HAPPY NEW YEAR EVERYONE!
2012 was full of great musical discoveries and 2013 is getting off to a good start. I got hipped to the label Omnivore Recordings. They have a pretty diverse catalog that includes Ernie Kovaks, Jelly Fish, the new Bert Jansch release and my two favorites from their Oakland-CA-based Music City Sessions series, Darondo Listen to My Song and The Two Things in One, Together Forever. The Darondo CD especially killed me. It’s got about a dozen early ‘70s East Bay R&B and Funk grooves that I just cannot stop listening to. I love that Music City stuff. Check it out for sure.
By the late ‘80s I was in my early 30s and my musical taste was ten years behind the times. I was losing my angst. Getting fat. Today it seems that I’m more like 20 years behind the times. I’m confessing this because I just got the Sony Legacy 20th Anniversary Edition Luxury box set of Rage Against The Machine’s first album. Originally released in November 1992, I remember my kids listening to RATM. But I couldn’t have told you the name of the band… So, I was delighted when I received the deluxe giant 2-CD, 2-DVD and 180-gram remastered LP box set with never-before-seen, early concert footage and full, 2010 Finsbury Park Victory Concert. The music is powerful and totally holds up 20 years later. It rocks thunderously and my kids think I’m pretty cool. A really nice box set.
Check out the newest Rick Rubin produced release from ZZ Top, La Futura. It’s the best thing ZZ Top has done since they went downtown looking for some tush. You can tell you’ll still be listening to this record in 20 years. I don’t know the details of this record — how it was “made.” But, essentially, ZZ Top hooks up with Rick Rubin and they put out the most important ZZ Top record in a long while. It seems to me that it’s another Rick Rubin production where genius brings out the genius, right?
Everything Rick Rubin pro-duces seems to bring out the essence of the artist he’s working with. So I have an offer for you Mr. Rubin, sir. Let’s spread a little genius around… let’s put out a newspaper! Think words and images. I’m inviting you to edit an entire issue of Record Collector News. It’s all yours. Invite your friends to work on it with you if you want to.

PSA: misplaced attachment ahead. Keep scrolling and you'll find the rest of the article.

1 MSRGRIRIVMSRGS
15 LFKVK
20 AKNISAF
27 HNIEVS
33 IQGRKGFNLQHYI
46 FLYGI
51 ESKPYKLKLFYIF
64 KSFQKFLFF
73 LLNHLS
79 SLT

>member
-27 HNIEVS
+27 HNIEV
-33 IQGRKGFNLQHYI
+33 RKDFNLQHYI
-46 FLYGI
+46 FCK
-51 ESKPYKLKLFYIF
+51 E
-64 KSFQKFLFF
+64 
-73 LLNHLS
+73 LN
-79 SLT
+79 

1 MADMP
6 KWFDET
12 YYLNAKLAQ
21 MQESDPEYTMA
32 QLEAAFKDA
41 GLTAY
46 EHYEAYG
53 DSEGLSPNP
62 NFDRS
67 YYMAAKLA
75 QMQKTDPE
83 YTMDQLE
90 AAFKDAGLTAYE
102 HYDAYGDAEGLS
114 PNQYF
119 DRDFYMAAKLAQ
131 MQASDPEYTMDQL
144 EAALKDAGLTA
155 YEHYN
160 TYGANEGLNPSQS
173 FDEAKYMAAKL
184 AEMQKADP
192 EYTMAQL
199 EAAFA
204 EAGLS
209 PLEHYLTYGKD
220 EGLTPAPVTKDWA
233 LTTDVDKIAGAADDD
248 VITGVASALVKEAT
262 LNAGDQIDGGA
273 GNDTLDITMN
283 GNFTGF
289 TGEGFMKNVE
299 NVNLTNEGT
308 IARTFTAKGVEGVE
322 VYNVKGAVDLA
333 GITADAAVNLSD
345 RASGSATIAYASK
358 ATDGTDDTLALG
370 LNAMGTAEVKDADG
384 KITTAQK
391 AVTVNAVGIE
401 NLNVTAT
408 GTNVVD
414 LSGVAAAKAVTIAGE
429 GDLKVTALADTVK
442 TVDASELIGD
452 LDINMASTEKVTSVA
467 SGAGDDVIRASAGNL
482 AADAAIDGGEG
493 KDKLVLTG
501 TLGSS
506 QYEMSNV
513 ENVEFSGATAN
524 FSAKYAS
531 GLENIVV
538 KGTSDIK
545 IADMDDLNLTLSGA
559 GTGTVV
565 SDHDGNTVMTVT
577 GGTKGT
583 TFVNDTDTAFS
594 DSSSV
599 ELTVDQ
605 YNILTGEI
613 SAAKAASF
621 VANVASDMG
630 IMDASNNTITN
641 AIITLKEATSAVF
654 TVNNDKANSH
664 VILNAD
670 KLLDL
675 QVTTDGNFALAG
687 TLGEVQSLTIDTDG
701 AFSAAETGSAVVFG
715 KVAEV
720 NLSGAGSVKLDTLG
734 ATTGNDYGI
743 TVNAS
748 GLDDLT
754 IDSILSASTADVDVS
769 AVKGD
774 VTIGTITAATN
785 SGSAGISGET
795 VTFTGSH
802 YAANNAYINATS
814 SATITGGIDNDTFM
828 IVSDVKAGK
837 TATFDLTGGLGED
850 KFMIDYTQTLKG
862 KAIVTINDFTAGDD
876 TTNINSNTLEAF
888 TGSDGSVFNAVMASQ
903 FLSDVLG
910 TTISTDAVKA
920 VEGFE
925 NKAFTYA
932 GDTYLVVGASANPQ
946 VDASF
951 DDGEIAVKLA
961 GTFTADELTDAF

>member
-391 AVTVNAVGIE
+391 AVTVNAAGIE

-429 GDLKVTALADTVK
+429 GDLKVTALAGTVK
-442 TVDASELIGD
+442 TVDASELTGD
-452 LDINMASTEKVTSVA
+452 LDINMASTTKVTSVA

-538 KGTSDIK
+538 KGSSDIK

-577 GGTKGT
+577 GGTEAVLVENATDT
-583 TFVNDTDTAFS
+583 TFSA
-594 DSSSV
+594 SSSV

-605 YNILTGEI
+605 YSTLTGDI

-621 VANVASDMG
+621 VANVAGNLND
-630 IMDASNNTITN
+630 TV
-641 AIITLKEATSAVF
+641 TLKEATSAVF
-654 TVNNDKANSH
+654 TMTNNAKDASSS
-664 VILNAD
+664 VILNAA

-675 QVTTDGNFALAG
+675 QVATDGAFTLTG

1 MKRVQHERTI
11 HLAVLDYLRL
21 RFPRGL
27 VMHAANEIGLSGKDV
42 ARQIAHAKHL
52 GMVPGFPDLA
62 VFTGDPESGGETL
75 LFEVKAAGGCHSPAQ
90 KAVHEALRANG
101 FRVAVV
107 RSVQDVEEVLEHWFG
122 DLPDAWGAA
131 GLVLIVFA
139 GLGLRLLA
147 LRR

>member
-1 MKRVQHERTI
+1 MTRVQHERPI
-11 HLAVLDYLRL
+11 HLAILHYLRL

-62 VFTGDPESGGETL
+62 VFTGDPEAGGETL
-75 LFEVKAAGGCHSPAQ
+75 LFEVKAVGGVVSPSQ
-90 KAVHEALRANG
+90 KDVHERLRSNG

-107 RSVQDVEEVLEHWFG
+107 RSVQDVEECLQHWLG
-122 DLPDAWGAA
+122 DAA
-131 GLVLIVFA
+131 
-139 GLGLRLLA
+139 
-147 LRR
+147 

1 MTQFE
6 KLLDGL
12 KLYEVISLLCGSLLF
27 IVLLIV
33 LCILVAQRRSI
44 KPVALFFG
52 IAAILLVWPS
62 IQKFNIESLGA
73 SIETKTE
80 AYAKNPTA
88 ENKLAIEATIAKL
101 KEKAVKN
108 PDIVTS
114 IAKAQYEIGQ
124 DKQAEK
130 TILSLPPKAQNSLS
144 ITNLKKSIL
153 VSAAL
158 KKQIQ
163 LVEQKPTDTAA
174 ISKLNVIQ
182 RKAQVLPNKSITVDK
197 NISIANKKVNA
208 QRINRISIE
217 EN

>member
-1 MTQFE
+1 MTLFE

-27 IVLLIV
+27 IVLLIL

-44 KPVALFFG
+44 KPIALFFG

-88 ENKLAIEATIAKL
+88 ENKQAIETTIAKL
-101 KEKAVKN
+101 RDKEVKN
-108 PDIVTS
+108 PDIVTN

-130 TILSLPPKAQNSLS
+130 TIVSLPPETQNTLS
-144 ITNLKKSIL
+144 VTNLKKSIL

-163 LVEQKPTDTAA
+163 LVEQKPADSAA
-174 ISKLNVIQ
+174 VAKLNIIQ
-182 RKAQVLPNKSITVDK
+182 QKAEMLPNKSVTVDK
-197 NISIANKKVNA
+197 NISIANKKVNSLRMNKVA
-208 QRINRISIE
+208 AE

Fun idea, huh? And don’t worry about getting paid. I have DOUBLED the budget for this. That’s double the normal $200 budget for any issue of Record Collector News for a total of $400. (And guess what? We’re talking TAX FREE. Because its less than $600 bucks a year. Smart, huh? You don’t have to tell anybody about it. Put it in your pocket and spend it.) I know what you’re thinking, Mr. Rubin. It’s a HUGE edit budget to try to manage. But fuck it, man. It’s only money. And the thousands of people who read this rag, and the hundreds of independent record stores that support it, well, they’ve been working their asses off lately and well, it would be such a treat to get something really special when they open up their RCN. Just saying. And again, do not worry about the $400. (If your friends work on the issue, you guys all have to share the $400. Not each.)
MAKE YOUR VINYL GO FLAT
Back in the ‘80s I saw the band Mano Negra and was blown away. I only own one of their records and it’s warped beyond belief. The first three songs are unplayable. So I was intrigued by the Vinyl Flat record-straightening machine advertised in these pages and finally got a chance to try it out. Short story – it works. Long story — it can take a while. To use the Vinyl Flat you secure it between two heavy discs and bake it for half an hour. I was a little too cautious at first and didn’t give it the amount of heat they recommended. I wanted to make sure it wouldn’t cook my record. The second attempt, at the recommended temperature, straightened the record out enough to play without any noticeable problems. It was still a bit of a roller coaster ride for my cartridge but totally playable. By now I was feeling cocky, so I tried again and things got even better. But each try is about an hour. Half an hour in the oven and half an hour to cool.
It’s not designed for mass de-warping of that box of twisted LPs you’ve been saving for some reason. But if you’ve got a few special records that are too warped to play, at around $80, it’s worth a try. I had great success with Vinyl Flat. It simply fixes warped records.
This really cool northeast-ern Oklahoma based garage band from the late ‘60s released a live 1967 dance show in Cleveland, Oklahoma. Lots of great covers. My band could have done that. But we pretty much sucked. And the Undertakers rocked. Great music. Great packaging. Top quality vinyl pressed at QRP in Salinas Kansas. Out on In Person Records.
Peace and love,